12 Fashion Trends for 2012
By: Sharon Mosley
You may be all wrapped up in faux fur jackets and knee-high boots right now, but chances are you can’t wait until you can shed the puffy parka and slip into something a little more on the “lighter” side of fashion. Say, like a colorful new drop-waist dress a la Daisy Buchanan in “The Great Gatsby.”
On your next shopping trip, when you’re browsing the winter sales, keep an eye out for one of these 12 trendy items to brighten and lighten up your wardrobe.
1) Graphic Prints. Whether it’s a new floral blouse, a striped skirt or a batik dress, the prints this spring are big, bright and bold. This is not a fashion trend for the wallflowers out there. Look for pieces that stand out, and don’t be afraid to mix and match them from head to toe.
2) Saturated Colors. Delicate pastels were all over the runways, but there were also plenty of deeper shades designers used for inspiration. And white seems to be one of the most popular neutrals, showing up in soft suits. Or take the best of it all and do a bold, color-blocked look. Pops of neon also shake up spring clothes. So take your pick, but the one to watch? Pantone, the color authority, names “Tangerine Tango” as thecolor for spring. Mint green and lemon yellow are other hues to check out.
3) Ladylike Luxe. Think pin-up style — the hourglass shapes of Marilyn Monroe and Bettie Page. The focus is on the waist. The peplum silhouette makes a huge comeback in jackets and dresses. Look for the matching skirt suit to make a return, too.
4) Drop Waist Dresses. Get the Gatsby vibe of the 1920s this spring with the new drop waist dresses that shimmied down the runway. Note the details of these new drop-dead chemises: pleated hemlines, sequined fringe, feathered accents and metallic insets.
5) Dots and Spots. You’ll be seeing dots a lot this spring — polka dots in all shapes and sizes. Try mixing small and large polka dots together for a modern twist on this spring classic.
6) Stripe It. Another pattern that is a warm-weather favorite. This spring, the stripes are also bolder in nautical designs as well as graphic interpretations that make them contemporary in a digitalized fashion world.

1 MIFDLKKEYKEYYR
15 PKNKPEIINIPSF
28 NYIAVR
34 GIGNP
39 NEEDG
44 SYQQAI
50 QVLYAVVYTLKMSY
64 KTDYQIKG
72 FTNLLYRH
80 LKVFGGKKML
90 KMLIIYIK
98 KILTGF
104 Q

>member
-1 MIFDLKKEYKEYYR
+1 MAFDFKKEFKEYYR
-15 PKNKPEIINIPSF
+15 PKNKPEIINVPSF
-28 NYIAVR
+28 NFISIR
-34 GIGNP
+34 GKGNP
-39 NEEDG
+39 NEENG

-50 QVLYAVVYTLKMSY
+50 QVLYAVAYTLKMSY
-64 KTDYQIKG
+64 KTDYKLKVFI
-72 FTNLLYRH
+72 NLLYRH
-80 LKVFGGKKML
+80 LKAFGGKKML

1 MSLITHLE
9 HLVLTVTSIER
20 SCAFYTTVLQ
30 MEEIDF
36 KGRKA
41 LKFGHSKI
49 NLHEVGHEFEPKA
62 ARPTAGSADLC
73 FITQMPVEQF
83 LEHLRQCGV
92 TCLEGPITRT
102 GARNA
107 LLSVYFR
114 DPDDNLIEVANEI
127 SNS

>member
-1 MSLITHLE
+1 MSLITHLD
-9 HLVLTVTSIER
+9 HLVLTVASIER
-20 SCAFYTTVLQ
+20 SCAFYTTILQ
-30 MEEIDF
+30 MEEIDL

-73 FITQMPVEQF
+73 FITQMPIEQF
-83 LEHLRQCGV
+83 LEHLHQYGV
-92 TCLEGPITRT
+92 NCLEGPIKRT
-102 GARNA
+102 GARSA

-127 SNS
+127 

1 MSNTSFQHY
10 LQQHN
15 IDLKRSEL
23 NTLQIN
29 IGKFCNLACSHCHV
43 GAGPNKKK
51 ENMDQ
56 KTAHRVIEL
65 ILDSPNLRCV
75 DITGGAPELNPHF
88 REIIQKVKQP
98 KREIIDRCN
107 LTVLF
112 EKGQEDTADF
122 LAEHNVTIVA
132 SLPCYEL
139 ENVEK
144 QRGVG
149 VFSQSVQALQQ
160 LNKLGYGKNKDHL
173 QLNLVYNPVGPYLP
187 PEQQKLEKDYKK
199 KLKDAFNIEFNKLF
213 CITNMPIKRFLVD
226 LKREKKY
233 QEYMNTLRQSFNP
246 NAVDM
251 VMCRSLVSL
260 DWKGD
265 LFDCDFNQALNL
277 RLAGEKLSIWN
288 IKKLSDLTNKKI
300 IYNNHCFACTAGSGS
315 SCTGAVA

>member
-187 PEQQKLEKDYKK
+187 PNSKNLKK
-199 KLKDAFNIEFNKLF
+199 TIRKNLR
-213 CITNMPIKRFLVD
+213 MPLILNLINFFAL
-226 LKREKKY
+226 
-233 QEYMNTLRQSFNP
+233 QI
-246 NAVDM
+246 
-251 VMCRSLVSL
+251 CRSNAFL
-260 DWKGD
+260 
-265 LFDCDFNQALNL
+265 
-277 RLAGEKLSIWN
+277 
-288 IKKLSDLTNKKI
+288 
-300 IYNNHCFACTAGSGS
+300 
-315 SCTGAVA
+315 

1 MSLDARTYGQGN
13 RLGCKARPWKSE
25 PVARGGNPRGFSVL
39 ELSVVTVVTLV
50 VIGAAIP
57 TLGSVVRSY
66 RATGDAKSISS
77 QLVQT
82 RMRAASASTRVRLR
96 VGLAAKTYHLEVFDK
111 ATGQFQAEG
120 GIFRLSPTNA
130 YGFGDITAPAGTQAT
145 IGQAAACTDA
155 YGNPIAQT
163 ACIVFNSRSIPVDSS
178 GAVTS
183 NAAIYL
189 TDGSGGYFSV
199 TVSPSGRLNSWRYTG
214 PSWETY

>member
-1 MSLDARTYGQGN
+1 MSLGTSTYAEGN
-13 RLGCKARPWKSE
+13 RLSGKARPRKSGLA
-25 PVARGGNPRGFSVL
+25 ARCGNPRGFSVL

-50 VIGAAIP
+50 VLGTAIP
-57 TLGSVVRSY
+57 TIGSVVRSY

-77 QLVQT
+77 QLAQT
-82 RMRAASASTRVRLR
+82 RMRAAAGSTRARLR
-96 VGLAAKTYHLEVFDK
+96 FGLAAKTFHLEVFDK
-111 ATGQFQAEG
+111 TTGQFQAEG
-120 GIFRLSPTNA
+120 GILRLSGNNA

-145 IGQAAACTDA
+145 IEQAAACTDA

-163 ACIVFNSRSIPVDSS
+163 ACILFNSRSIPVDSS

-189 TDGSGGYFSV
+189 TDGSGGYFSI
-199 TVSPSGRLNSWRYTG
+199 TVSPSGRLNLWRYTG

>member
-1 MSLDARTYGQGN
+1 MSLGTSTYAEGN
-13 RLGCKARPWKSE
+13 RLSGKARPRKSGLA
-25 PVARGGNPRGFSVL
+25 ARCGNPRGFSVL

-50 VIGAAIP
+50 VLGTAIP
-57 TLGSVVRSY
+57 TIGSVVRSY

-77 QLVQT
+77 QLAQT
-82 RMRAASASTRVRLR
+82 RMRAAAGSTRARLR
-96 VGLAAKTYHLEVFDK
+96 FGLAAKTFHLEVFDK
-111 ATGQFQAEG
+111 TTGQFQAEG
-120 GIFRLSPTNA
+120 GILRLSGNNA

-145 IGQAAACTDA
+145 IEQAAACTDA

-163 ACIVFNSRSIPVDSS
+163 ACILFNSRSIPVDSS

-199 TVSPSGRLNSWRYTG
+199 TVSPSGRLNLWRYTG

7) Sporty Chic. The athletic look has gone high fashion. Remember the tracksuit? Hmmm. Yes, designer track pants with drawstrings are back, but mixed with razor-sharp jackets and crisp white shirts. A new look for the office, perhaps?
8) Tribal Motifs. Fashion designers come out of Africa this spring with more inspiration than ever before. Animal prints are still a favorite: leopards, zebras and pythons, oh my! From basket-weave handbags to raffia sandals to crafty necklaces and earrings, this trend is best in bold accessories.
9) Cropped Tops. This spring, it’s time to keep it on the short side. Cropped tops and jackets, especially the ones in bold colors, can make any of your fashion basics look new. Pair with a longer T-shirt or silky blouse if you want to cover up any lumps and bumps still hanging around from the holidays.
10) Go Long. The maxi dress and skirt is flowing into fashionistas’ wardrobes everywhere. In light fabrics — knits and chiffons — these long looks are great for the beach and spring and summer cocktail parties.
11) Get Transparent. Spring and summer is the perfect time to get naked…well, not totally. But it is a good time to experiment with some of the new sheer tops and skirts. There are lots of ways to mix opaque layers under or over the sheer, tissue-thin fabrics, so you’re not walking out in an X-rated outfit.
12) Embellish It. When times are tough, we girls like a little sparkle, right? So why not add some bling to your daytime wardrobe this spring. Shine with a pair of metallic platform sandals or a swingy pair of jeweled chandelier earrings. You’ll be surprised at how much your mood will brighten!
Sharon Mosley is a former fashion editor of the Arkansas Gazette in Little Rock and executive director of the Fashion Editors and Reporters Association. To find out more about Sharon Mosley and read features by other Creators Syndicate writers and cartoonists, visit the Creators Syndicate website at www.creators.com.
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